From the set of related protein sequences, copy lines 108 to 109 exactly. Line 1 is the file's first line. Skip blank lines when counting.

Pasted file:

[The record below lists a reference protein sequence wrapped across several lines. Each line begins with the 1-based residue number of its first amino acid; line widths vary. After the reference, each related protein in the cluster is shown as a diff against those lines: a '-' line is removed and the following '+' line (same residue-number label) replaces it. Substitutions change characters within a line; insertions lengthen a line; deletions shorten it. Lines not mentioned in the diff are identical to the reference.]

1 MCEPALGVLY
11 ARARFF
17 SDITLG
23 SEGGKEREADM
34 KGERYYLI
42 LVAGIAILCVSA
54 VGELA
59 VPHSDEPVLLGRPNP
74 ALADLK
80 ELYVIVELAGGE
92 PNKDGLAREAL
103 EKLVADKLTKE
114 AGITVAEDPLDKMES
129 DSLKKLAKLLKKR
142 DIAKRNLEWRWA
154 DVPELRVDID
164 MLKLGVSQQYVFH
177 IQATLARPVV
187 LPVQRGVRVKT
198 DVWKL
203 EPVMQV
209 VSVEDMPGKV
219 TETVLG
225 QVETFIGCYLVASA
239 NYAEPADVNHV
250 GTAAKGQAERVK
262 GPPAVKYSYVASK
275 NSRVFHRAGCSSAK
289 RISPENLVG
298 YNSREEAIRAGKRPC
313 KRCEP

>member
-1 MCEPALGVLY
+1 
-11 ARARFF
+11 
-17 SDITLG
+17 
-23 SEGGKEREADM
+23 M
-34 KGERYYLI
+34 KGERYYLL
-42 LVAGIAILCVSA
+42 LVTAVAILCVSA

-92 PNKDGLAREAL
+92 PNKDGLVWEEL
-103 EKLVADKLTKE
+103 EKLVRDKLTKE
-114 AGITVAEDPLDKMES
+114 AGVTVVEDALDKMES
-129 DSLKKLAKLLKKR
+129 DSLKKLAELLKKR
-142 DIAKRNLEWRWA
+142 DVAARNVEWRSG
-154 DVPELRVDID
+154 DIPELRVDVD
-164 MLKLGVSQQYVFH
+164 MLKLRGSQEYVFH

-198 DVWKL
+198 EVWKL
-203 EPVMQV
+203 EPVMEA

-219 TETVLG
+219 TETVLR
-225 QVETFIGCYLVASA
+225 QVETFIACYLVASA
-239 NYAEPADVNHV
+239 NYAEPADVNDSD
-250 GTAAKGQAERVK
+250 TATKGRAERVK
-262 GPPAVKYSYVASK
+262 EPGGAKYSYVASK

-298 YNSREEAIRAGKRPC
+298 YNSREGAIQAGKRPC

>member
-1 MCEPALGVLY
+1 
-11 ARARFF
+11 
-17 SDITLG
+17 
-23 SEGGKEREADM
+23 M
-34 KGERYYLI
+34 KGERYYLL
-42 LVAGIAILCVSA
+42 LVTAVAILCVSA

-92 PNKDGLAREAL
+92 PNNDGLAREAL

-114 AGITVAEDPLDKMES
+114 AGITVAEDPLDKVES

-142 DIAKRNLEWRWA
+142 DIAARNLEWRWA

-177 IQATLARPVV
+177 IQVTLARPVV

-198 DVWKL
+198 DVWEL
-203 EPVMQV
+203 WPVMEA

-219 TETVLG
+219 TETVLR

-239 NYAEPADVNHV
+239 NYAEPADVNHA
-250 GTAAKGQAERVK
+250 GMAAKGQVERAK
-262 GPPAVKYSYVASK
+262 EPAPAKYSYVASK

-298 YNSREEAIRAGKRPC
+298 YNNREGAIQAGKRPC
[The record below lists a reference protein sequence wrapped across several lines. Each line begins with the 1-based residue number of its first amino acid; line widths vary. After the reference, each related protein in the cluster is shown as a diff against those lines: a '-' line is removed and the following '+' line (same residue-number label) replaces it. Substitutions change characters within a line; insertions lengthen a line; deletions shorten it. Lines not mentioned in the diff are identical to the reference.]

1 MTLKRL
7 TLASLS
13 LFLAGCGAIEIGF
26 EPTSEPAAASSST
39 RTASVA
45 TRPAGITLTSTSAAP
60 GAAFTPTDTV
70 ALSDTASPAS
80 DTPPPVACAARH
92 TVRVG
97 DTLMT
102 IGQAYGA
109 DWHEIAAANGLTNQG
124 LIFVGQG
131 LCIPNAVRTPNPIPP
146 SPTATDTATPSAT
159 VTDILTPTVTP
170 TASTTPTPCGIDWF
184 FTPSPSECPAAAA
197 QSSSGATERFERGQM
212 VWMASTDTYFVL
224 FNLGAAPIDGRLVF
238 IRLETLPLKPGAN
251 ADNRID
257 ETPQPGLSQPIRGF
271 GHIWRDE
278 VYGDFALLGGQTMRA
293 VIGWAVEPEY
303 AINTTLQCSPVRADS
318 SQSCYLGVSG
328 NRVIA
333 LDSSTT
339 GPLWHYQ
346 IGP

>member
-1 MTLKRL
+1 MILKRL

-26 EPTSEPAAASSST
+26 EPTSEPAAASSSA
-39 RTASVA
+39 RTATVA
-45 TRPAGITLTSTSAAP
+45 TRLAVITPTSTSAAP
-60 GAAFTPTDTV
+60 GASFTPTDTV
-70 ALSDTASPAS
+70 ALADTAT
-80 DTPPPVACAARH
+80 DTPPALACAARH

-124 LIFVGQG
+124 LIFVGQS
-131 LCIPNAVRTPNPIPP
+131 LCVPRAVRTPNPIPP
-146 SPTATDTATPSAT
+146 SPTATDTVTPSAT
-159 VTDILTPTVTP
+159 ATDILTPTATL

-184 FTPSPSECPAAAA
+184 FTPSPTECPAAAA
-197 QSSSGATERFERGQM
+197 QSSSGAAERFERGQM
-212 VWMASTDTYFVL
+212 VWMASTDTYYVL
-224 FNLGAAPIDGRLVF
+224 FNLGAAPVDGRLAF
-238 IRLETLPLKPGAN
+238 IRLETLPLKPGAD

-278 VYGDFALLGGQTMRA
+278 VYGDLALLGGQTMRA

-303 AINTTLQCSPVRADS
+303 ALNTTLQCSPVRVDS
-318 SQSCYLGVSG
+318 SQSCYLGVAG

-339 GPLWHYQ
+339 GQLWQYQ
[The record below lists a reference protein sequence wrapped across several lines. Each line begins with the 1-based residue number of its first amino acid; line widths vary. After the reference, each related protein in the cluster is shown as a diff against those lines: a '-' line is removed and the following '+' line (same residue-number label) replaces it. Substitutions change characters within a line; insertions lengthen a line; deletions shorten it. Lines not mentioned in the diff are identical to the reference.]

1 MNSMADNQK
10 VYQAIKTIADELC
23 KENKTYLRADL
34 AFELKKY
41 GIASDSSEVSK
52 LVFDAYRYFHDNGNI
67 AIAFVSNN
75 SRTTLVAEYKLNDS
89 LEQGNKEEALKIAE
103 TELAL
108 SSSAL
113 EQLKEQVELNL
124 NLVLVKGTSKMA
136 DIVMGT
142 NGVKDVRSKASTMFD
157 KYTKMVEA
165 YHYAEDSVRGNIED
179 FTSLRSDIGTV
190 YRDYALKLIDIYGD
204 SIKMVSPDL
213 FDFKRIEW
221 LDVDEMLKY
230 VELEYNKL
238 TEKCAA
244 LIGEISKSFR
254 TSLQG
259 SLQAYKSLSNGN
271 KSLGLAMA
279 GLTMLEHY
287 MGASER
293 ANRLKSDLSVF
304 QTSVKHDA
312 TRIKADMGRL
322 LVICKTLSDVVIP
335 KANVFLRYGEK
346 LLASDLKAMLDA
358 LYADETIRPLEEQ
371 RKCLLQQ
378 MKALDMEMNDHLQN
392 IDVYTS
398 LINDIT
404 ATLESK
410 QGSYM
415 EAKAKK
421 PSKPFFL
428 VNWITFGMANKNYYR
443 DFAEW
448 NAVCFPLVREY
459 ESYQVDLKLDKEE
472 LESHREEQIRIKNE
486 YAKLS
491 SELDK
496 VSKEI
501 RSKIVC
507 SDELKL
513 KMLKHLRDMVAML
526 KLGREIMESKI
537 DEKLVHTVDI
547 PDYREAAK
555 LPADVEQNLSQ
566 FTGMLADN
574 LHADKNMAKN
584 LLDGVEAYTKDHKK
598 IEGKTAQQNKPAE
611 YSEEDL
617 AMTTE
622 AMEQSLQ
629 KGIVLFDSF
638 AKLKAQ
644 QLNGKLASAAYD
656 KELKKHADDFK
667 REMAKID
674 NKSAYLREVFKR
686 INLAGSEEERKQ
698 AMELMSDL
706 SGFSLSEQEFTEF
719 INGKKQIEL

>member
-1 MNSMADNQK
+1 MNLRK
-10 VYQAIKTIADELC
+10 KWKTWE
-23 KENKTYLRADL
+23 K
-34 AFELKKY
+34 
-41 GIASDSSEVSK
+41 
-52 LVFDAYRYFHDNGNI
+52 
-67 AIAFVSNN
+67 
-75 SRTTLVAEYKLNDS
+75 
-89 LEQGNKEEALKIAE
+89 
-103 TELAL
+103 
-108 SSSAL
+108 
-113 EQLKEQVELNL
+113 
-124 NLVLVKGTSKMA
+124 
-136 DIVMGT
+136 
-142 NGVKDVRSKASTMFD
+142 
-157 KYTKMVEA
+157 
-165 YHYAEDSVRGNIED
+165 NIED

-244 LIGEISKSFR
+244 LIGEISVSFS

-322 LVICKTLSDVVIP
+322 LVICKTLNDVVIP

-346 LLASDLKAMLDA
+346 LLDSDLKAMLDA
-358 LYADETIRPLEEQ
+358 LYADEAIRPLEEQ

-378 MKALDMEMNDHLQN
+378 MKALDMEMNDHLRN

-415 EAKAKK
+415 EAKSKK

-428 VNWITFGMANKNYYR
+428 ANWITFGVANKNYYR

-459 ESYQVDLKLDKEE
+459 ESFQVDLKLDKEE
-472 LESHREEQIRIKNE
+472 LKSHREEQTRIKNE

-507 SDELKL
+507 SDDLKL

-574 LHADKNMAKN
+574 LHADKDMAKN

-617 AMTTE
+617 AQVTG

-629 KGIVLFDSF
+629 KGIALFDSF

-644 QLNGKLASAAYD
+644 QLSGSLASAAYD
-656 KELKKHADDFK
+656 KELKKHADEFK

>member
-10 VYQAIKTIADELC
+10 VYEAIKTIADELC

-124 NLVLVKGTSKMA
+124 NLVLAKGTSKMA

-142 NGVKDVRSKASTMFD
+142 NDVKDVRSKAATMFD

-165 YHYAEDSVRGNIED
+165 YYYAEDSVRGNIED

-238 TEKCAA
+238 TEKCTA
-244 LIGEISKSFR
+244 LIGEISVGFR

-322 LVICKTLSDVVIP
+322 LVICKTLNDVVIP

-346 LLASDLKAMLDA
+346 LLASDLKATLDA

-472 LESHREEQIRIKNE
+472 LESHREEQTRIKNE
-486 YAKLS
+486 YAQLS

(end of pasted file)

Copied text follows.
+262 EPAPAKYSYVASK

-298 YNSREEAIRAGKRPC